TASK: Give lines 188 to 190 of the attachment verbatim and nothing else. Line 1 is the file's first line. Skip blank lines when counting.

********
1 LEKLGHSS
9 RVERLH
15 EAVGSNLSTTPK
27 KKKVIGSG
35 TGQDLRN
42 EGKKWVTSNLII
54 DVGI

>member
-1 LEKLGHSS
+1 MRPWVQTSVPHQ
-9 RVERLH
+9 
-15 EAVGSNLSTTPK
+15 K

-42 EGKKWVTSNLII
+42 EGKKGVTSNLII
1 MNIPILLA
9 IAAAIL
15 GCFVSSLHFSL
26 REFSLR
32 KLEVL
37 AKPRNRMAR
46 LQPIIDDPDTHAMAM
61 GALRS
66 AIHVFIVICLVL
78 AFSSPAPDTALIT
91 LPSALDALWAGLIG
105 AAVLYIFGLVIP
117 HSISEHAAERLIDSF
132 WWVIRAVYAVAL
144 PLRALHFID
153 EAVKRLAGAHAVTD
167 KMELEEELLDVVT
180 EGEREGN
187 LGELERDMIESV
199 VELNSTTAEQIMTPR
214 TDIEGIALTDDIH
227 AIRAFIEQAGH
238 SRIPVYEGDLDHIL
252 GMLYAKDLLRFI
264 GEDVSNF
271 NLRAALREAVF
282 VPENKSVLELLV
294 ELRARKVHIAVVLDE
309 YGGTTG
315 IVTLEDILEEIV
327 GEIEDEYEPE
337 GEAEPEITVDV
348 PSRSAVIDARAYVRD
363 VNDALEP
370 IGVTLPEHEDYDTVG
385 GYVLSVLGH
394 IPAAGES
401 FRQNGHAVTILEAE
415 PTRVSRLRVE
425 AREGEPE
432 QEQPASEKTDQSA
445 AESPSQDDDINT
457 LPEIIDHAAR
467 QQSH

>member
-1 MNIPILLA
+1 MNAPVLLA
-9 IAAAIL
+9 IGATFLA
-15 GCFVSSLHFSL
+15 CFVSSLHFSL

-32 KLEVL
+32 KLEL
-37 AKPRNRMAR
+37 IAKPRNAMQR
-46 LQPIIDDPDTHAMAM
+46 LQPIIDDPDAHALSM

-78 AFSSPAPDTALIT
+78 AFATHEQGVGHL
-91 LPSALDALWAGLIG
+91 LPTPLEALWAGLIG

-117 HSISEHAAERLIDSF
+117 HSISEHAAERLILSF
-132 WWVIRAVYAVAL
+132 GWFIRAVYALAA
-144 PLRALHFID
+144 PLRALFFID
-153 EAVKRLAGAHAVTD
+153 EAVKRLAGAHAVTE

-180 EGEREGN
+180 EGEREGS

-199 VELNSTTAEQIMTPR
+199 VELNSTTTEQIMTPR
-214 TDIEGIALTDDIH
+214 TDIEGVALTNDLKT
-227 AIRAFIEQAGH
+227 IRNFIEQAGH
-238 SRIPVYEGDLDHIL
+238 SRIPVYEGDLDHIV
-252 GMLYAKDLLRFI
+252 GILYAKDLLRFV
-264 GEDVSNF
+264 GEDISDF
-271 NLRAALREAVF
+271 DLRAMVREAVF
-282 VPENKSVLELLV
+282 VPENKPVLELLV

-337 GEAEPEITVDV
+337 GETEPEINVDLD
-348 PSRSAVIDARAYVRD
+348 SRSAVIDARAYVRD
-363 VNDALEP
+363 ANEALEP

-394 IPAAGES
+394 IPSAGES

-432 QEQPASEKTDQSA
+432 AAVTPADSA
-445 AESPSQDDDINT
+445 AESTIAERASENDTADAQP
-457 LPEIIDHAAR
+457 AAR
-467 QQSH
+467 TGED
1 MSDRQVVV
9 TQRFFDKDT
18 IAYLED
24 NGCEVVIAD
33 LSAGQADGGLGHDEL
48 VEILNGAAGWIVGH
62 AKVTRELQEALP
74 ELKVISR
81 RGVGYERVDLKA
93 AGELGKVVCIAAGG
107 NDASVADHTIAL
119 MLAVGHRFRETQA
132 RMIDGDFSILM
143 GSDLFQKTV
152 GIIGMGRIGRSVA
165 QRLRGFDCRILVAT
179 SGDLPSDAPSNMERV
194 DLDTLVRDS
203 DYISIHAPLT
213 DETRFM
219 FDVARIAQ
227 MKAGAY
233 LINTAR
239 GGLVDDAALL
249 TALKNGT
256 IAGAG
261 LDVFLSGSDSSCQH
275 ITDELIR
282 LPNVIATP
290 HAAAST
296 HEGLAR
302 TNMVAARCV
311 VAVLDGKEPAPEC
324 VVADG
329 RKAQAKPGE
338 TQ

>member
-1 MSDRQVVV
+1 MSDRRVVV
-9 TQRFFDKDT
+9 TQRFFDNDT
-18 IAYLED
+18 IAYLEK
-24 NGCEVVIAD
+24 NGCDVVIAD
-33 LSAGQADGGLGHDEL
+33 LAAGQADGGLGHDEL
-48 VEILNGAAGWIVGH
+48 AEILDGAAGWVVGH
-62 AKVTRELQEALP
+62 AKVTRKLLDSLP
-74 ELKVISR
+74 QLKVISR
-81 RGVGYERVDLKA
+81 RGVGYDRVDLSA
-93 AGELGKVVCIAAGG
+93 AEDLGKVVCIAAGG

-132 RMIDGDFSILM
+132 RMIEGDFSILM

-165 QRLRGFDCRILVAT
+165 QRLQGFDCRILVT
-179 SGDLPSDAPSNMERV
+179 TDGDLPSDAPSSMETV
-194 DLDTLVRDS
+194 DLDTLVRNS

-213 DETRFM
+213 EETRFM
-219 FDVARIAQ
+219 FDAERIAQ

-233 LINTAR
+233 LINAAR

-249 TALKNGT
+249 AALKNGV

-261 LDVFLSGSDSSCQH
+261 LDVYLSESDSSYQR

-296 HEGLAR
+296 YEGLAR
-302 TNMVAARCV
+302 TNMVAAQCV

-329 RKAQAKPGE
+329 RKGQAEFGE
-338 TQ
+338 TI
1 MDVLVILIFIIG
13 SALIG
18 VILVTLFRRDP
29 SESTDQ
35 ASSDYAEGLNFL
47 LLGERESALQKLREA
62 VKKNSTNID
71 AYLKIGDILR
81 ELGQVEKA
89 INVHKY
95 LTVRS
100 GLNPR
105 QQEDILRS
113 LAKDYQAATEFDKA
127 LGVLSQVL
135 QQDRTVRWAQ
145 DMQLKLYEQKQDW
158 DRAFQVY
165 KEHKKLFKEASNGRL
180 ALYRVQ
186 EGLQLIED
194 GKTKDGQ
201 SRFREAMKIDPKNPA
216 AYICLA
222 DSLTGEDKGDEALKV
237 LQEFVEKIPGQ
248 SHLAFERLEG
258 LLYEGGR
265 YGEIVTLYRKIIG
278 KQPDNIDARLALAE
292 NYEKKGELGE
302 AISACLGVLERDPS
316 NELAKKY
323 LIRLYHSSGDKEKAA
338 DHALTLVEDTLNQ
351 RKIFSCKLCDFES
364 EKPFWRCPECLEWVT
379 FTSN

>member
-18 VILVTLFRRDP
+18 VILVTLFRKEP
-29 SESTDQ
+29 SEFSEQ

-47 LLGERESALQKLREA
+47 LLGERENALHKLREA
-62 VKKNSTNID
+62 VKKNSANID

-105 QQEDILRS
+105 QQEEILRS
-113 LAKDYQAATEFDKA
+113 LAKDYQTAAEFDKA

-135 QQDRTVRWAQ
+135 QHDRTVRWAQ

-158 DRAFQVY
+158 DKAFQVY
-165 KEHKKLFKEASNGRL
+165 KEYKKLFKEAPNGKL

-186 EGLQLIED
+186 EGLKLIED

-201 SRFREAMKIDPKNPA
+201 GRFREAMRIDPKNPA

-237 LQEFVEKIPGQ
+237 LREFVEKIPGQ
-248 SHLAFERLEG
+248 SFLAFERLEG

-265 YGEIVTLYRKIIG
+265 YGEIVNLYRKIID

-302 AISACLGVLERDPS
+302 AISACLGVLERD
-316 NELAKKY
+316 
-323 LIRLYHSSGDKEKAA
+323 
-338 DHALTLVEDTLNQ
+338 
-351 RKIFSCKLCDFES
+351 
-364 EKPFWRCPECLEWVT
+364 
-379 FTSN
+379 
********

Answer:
+219 FDAERIAQ

-233 LINTAR
+233 LINAAR